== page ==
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The launch of 5G and Wi-Fi 6 and the growth of 4G are taking us beyond wireless-first and into a wireless-only market. New spectrum bands allow for the reduction of performance differences in wired networks, making wireless just a practical aspiration.
FREMONT, CA: Over the last decade, wireless first innovations have achieved widespread acceptance. During this time, wireless business networking was used to communicate with customers and make operations more agile and usually relied on:
• Two wireless systems, 4G LTE and 4/5 Wi-Fi, have different roles to play in helping professional users.
• A universal access model with all utilities handled equally and provided over a broadband connection.
• Universal 4G coverage, indoor and outdoor, with Wi-Fi based on indoor hotspots.
• 4G as primary connectivity for tablets, with data traffic off to Wi-Fi in homes and offices.
• Wi-Fi is used as the primary access for 4G embedded laptops and tablets used by road warriors traveling widely for business purposes.
• 4G offered with bucket-based, flexible data plans. Free Wi-Fi for end-users in public settings, subsidised by neighbouring businesses and provided as a managed IT service in business premises.
Entry to a Wireless Market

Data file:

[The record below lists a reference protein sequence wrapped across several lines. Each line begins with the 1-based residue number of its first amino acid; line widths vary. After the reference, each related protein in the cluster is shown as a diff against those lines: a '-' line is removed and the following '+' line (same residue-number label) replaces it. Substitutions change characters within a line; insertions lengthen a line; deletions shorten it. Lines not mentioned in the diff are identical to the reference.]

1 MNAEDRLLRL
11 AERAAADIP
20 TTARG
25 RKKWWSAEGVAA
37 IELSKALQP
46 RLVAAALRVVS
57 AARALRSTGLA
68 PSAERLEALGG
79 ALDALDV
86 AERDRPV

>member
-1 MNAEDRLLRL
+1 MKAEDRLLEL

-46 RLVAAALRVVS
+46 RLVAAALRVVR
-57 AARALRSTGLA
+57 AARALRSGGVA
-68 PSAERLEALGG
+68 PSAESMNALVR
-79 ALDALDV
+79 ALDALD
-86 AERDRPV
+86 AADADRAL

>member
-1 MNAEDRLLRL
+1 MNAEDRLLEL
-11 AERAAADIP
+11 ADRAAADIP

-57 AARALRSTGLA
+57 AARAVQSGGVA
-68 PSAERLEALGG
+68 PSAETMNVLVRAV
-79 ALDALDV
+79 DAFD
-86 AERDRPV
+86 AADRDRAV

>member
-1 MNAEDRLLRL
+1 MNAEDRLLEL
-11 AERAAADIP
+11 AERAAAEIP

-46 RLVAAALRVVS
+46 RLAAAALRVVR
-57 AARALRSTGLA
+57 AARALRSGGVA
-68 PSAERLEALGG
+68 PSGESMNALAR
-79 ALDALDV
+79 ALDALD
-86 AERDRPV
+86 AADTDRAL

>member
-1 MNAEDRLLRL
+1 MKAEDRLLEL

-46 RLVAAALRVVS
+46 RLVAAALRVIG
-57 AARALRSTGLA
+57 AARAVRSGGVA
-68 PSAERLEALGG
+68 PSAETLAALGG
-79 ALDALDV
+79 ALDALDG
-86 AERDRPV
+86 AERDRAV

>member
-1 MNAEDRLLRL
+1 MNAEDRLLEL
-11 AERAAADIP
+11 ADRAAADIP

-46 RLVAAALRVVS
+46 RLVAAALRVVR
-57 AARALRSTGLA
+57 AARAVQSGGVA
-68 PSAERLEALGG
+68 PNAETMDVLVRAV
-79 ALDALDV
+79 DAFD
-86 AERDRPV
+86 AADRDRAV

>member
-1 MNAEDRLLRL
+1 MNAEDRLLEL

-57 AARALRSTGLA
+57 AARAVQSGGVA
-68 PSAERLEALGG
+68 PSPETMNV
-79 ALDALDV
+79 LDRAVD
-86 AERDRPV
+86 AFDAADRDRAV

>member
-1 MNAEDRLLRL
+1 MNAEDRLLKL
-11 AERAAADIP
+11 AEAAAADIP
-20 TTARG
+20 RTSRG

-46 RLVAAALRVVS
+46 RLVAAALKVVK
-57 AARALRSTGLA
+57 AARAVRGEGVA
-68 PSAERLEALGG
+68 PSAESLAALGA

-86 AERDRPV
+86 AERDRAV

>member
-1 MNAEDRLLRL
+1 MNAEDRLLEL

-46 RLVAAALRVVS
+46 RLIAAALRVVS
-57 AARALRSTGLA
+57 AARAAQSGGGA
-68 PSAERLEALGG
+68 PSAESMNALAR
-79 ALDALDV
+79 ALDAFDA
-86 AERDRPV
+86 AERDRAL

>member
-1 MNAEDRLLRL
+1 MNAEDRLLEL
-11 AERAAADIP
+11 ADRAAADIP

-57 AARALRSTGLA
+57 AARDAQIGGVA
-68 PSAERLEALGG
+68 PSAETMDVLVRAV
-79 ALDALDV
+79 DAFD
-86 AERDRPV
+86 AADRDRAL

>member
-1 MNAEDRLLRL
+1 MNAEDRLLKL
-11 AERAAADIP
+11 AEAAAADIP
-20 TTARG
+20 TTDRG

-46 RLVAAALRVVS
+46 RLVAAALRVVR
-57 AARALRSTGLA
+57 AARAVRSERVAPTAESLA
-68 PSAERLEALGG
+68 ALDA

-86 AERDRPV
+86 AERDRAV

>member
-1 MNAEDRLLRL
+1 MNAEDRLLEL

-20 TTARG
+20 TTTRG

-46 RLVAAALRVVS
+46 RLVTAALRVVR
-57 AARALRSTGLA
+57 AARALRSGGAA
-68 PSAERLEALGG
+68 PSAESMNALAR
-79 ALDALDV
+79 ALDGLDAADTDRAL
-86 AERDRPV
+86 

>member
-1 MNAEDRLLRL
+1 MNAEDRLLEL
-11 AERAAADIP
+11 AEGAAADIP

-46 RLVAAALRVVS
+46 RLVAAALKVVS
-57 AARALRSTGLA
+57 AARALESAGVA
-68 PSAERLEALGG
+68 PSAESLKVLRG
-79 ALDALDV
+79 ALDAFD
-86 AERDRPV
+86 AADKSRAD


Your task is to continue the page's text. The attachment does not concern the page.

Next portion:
The launch of 5G and Wi-Fi 6 and the growth of 4G are taking us beyond wireless-first and into a wireless-only market. New spectrum bands allow for the reduction of performance differences in wired networks, making wireless just a practical aspiration. We will need to reconsider where we are using cellular access and Wi-Fi outside the indoor/outdoor demarcation line. Eventually, these innovations also allow us to explore business model innovation beyond universal connectivity to traffic-based charges or free services.
Creation of Wi-Fi networking for business purposes
Wi-Fi is a workhorse for the unloading of high volumes of low-value data traffic from smartphones with no/low-performance criteria. This use case is actually taking place in both workplaces and residences. Smartphone providers have supported this growth by providing early support for Wi-Fi 6 on 5G smartphones.
Before the outbreak of the pandemic, we had a simple differentiation of networking models for laptops and tablets at home and in offices-based on controlled local Wi-Fi networks in offices and self-supported suburban wireless LANs at home. This model performed well while working in the office was the standard.
A long, gradual and partial return of information staff to offices would push companies to reconsider their communication strategies on the basis of two key themes:
• What can make office upgrades from Wi-Fi 5 to Wi-Fi 6 feasible when a large reduction in office staff slows down Wi-Fi traffic growth?
• How do companies help an increasing share of the workforce employed remotely in homes and alternative workplaces?
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